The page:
From America to the Holy Land: disentangling plant traits of the invasive Heterotheca subaxillaris (Lam.) Britton & Rusby

Marcelo Sternberg*

*Corresponding author for this work

Research output: Contribution to journalArticlepeer-review


Understanding which plant traits confer invasiveness has been a central question in biological invasions research. Heterotheca subaxillaris (camphor-weed), an American plant, is an important invader of coastal sand dunes in Israel. Nevertheless, there has been no comprehensive comparative analysis of H. subaxillaris plant traits from native versus introduced habitats that sheds light on the invasion success of this species in Israel. I studied H. subaxillaris from native (US) versus introduced (Israel) populations to identify functional traits that accorded this species invasion success in Israel. Plant traits considered were shoot and root biomass production, root–shoot ratio, shoot height, root length, number of inflorescences, achene number and mass, and life span. Achenes (seeds) of all populations were germinated under common growing conditions to produce F1 achenes. F1 seedlings were grown in a large-scale common garden aeroponic system until flowering and then harvested. Introduced populations exhibited marked differences in measured parameters than native populations. Notably, root length of introduced populations exceeded 5 m, almost fourfold greater than that of native populations, allowing access to soil moisture and nutrients from deep sand layers and late-summer flowering. Life span of introduced populations almost doubled that of American populations. To the best of my knowledge, this is the first documentation of adaptive micro-evolutionary change favoring deep root allocation and phenological change in an invasive species in sand dunes. Seemingly, a rapid evolutionary change favoring root resource allocation occurred within introduced populations, allowing establishment, expansion, and successful invasion in the harsh ecosystem of Israel’s coastal sand dunes.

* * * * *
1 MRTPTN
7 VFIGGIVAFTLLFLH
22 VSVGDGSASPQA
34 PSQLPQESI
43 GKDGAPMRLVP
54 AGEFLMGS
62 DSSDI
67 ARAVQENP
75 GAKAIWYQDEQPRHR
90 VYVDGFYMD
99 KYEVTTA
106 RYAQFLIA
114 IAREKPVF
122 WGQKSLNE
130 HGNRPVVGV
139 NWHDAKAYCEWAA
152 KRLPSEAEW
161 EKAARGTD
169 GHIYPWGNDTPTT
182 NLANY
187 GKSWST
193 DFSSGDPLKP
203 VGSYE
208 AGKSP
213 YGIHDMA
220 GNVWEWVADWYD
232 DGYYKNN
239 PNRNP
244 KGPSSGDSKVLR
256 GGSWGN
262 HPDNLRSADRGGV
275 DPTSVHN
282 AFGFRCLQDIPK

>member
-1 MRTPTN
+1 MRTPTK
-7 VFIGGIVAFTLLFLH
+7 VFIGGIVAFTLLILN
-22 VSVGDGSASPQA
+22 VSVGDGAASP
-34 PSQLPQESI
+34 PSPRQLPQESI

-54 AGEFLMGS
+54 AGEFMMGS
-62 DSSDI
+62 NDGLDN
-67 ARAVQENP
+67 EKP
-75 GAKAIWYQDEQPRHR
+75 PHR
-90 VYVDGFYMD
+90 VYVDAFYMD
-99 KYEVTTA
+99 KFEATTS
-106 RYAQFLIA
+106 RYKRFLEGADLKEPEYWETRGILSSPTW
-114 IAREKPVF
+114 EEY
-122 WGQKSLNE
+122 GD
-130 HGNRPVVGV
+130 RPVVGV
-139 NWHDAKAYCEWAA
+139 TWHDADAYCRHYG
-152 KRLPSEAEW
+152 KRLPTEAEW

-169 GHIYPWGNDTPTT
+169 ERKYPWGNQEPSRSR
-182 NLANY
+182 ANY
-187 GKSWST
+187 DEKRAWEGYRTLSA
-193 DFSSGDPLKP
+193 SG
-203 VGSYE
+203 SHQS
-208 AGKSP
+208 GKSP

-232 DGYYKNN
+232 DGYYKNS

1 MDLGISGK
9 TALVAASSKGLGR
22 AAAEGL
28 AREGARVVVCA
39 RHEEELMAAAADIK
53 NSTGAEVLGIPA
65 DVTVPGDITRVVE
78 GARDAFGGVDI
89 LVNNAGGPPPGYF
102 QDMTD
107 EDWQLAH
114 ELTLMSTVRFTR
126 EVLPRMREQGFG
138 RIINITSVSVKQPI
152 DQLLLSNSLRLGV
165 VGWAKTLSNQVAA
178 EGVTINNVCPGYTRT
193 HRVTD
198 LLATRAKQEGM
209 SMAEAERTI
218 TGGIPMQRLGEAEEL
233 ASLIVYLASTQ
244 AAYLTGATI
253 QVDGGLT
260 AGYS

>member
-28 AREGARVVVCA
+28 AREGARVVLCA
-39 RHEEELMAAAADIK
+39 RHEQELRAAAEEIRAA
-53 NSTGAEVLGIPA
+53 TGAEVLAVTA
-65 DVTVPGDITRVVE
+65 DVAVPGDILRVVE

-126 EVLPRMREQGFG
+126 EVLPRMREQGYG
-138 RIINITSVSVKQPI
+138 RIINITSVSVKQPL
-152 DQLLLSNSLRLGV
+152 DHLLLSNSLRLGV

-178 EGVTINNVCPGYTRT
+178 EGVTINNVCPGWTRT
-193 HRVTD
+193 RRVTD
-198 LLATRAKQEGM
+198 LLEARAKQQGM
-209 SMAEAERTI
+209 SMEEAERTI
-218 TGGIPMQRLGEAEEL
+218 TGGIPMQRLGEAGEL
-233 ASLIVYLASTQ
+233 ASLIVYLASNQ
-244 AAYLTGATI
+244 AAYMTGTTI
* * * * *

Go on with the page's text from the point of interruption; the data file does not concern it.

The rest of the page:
Original languageEnglish
Pages (from-to)1307-1314
Number of pages8
JournalPlant Ecology
Issue number11
StatePublished - 1 Nov 2016


  • Biological invasions
  • Coastal sand dunes
  • Israel
  • Phenology
  • Root allocation
  • Root length


Dive into the research topics of 'From America to the Holy Land: disentangling plant traits of the invasive Heterotheca subaxillaris (Lam.) Britton & Rusby'. Together they form a unique fingerprint.

Cite this